The lighting effects and underwater setting of the film are still quite spectacular even to this day.  Scripting is, as is expected of the Disney/ Pixar machine, quite polished.  The humor is actually a little weak, especially when compared to the more risqué overtones made famous by prime competition DreamWorks.  The Thomas Newman composition/ scoring is subliminally brilliant throughout.

It should also be noted that the influence Finding Nemo has had on the collective industry in general is undeniable.  DreamWorks answered with their own underwater adventure a couple years later in Shark Tale, Weinstein Company’s The Reef would follow suit two years after that and even 20th Century Fox wanted in on the action with 2010’s The Dolphin: Story of a Dreamer.  Of course it could be argued that none were near as successful at delivering such a simple prose laced with such complex emotions.

In all Finding Nemo has certainly earned its place in the hallowed halls of CG feature fame despite the fact that it’s difficult for me to consider its delivery revolutionary.  It does nothing worthy of complaint, make no mistake, but in my opinion nor does it excel in the arena of humor, plotting or sheer Pixar-esque cleverness.

By the way, the making-of featurette contains a segment that demonstrates Pixar’s study of real aquatic environments as so thorough that early graphic tests were “too realistic”. The appearance of the environments had to actually be cartooned for the actual production.  The comparison shots here are truly so amazing as to be worth the price of admission alone.  In all a very worthy addition to any collection.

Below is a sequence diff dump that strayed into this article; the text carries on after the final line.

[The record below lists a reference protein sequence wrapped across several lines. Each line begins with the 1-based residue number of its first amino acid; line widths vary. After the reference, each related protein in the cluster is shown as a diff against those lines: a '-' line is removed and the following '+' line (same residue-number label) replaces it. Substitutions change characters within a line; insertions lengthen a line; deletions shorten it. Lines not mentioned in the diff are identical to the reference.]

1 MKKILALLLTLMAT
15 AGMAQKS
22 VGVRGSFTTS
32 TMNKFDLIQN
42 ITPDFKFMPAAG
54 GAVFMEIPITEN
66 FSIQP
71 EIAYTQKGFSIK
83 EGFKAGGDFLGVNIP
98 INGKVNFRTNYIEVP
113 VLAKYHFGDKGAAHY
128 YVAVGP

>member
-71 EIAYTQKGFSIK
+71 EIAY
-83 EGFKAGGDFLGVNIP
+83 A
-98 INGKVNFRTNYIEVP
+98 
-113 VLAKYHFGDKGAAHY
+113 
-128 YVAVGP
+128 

A Solid Piece of CG Feature Film Even Today A Solid Piece of CG Feature Film Even Today A Solid Piece of CG Feature Film Even Today A Solid Piece of CG Feature Film Even Today

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January 24, 2011
Excellent review once again good Sir
January 25, 2011
Thanks FM_A! I'm finally digging through the pile of CG animation I amassed over the holidays! Any new pieces grace your collection?
January 25, 2011
Yeah I got that Shrek collection as well, along with some great Animes, How to Train Your Dragon, and Despicable Me.
January 26, 2011
All GOOD stuff. Awesome.
January 24, 2011
Nice review and pretty fair coverage of what I thought was a good movie but not a great one. Degeneres stole the show on this one. Don't laugh, I was more entertained with Shark Tale for some reason LOL!
January 25, 2011
I'm with you Woop, I remembered this one being a little more epic than it really was. Be on the lookout for a strange piece of CG reviewed tonight. Thanks for the read bro.
More Finding Nemo reviews